چانه زنی و ارزش پول
|کد مقاله||سال انتشار||مقاله انگلیسی||ترجمه فارسی||تعداد کلمات|
|23860||2007||20 صفحه PDF||سفارش دهید||9100 کلمه|
Publisher : Elsevier - Science Direct (الزویر - ساینس دایرکت)
Journal : Journal of Monetary Economics, Volume 54, Issue 8, November 2007, Pages 2636–2655
Search models of monetary exchange have typically relied on Nash [1950. The bargaining problem. Econometrica 18, 155–162] bargaining, or strategic games that yield an equivalent outcome, to determine the terms of trade. By considering alternative axiomatic bargaining solutions in a search model with divisible money, we show that the properties of the bargaining solutions do matter both qualitatively and quantitatively for questions of first-degree importance in monetary economics such as: (i) the efficiency of monetary equilibrium; (ii) the optimality of the Friedman rule and (iii) the welfare cost of inflation.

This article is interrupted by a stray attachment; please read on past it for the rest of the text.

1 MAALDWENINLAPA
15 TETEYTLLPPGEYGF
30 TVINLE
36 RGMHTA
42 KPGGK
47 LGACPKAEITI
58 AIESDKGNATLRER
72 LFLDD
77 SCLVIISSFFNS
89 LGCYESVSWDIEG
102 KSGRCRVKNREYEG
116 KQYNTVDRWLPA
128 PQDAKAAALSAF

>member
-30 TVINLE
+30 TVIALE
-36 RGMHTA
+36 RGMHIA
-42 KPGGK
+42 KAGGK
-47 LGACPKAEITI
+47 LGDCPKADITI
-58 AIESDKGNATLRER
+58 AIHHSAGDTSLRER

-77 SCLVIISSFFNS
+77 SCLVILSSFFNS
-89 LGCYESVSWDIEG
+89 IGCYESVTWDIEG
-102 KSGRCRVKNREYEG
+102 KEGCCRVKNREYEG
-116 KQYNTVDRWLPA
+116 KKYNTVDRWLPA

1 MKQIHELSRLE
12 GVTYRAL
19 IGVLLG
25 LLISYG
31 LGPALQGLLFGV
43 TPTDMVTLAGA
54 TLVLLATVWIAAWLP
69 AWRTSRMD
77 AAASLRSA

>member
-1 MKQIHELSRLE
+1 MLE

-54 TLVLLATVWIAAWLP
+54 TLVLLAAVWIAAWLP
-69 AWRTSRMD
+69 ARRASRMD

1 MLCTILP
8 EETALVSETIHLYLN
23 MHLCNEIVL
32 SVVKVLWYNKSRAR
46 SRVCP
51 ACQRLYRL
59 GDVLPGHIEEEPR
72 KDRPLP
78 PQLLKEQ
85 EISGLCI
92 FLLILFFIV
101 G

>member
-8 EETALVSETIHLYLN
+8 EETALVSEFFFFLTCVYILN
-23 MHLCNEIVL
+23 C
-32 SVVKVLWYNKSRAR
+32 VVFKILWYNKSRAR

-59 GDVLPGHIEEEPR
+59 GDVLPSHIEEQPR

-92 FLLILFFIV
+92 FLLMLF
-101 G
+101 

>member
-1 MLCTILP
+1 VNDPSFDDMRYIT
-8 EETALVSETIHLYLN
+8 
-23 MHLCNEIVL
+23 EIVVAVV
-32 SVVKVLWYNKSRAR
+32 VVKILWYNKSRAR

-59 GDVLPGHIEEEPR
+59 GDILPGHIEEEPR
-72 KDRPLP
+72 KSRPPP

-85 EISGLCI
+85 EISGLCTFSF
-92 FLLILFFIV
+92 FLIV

In the last decade search-theoretic models of money have become the dominant framework for studying monetary theory. Contrary to traditional monetary models, trade is decentralized and carried out bilaterally. Since Shi (1995) and Trejos and Wright (1995), the standard approach for determining the terms of trade in bilateral matches is to impose the generalized Nash solution, or to use a strategic bargaining game that yields a similar outcome.1 Recent extensions to allow for policy analysis by Shi (1997) and Lagos and Wright (2005) (LW) produce new results regarding the optimality of the Friedman rule and the welfare cost of inflation. It is unclear, however, whether these new results are robust predictions of models with search and bargaining or if they are driven by the choice of a particular bargaining solution.
نتیجه گیری انگلیسی
Bargaining is an integral part of models of decentralized trading. Yet very little work has been done to understand how various bargaining solutions affect the qualitative and quantitative predictions of these models. In this paper we examined two standard bargaining solutions to do just that in the context of a monetary search model. Our analysis provided qualitative and quantitative insights as to which properties of the bargaining solution matter for the efficiency of equilibrium, the optimal policy and the welfare cost of inflation.